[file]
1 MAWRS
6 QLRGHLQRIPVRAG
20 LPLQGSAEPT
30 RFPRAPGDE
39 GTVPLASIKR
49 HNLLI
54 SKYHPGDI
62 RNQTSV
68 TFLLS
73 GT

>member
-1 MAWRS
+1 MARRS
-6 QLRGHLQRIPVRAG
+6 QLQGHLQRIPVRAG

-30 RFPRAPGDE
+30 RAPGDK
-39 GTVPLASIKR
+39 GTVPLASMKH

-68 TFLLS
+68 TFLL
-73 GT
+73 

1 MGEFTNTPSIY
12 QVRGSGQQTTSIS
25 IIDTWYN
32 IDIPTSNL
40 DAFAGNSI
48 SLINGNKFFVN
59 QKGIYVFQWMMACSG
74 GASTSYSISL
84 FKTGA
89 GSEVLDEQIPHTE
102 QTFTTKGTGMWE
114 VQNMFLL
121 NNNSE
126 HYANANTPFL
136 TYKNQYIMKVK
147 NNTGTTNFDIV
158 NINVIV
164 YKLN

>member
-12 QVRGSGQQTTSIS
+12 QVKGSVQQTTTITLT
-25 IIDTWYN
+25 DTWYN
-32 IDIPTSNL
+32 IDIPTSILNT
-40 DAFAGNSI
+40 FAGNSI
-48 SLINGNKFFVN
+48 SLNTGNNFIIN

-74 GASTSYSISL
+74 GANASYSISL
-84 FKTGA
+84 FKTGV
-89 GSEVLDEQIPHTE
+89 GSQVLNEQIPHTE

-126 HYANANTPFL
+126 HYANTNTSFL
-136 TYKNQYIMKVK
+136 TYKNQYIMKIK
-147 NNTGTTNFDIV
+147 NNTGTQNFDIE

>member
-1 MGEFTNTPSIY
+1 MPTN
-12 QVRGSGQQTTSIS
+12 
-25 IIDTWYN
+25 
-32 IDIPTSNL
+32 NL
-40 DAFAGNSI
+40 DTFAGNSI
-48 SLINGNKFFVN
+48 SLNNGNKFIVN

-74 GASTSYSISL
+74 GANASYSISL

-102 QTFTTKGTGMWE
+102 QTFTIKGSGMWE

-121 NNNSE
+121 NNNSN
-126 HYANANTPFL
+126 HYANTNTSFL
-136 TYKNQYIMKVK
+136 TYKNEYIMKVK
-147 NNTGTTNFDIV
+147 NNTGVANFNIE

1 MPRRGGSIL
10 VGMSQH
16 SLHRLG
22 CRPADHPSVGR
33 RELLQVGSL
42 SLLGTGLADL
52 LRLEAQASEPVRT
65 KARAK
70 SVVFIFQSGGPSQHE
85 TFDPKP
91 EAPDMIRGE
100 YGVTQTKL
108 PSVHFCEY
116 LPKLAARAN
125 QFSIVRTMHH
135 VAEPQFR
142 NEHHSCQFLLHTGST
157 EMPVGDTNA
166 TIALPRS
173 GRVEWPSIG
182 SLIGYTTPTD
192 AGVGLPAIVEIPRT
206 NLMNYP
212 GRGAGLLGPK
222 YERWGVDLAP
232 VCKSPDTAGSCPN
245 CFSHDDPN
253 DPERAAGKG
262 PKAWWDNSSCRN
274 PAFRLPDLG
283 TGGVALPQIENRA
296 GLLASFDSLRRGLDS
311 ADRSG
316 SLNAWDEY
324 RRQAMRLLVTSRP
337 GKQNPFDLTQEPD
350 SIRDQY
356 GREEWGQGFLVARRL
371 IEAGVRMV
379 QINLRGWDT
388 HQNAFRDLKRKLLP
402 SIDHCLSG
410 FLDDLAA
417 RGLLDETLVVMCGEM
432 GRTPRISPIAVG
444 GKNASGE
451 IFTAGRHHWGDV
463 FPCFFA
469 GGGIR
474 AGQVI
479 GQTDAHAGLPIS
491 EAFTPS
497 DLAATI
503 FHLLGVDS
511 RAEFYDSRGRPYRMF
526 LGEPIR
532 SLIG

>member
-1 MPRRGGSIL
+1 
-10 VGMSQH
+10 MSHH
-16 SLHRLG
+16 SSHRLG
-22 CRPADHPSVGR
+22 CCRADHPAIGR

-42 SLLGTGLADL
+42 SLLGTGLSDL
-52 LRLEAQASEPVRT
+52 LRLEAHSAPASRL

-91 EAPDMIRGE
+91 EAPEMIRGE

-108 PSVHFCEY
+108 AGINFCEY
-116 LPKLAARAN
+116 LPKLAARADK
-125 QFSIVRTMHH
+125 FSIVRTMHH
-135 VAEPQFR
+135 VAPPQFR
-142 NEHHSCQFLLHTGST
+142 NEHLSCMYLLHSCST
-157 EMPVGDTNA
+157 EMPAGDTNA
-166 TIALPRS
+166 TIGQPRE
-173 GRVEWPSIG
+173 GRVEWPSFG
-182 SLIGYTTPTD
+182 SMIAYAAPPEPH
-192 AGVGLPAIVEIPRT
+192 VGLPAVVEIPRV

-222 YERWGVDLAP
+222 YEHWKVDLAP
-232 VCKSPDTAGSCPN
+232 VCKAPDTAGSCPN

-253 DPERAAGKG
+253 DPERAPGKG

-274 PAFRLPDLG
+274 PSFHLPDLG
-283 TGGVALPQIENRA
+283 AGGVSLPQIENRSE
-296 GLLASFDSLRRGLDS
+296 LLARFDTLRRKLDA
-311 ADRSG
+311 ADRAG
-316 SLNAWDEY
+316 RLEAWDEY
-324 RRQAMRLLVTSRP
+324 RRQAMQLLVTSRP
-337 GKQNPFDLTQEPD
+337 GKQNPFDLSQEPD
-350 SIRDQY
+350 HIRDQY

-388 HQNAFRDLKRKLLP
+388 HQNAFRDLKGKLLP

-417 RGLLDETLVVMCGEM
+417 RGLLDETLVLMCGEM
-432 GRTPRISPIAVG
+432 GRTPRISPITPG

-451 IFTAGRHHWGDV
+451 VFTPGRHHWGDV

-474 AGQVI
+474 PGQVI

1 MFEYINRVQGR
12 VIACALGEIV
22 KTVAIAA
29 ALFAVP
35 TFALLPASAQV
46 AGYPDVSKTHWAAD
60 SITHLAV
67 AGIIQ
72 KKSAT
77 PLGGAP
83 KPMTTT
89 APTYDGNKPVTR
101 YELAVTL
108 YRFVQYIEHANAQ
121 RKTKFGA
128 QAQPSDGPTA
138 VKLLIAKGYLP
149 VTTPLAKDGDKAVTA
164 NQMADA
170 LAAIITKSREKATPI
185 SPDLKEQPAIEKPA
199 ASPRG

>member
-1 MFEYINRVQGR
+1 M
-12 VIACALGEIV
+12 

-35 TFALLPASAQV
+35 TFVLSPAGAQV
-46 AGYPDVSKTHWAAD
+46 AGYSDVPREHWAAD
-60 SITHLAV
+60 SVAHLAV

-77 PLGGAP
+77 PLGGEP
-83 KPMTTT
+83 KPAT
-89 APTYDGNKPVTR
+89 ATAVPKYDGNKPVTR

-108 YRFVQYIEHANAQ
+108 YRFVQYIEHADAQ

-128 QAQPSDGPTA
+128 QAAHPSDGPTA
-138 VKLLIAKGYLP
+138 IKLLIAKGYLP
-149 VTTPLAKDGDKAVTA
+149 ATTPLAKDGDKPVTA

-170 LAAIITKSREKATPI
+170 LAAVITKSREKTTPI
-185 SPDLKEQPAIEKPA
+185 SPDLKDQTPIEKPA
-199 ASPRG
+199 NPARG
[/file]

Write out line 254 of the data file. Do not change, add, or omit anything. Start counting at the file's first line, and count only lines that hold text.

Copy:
+108 YRFVQYIEHADAQ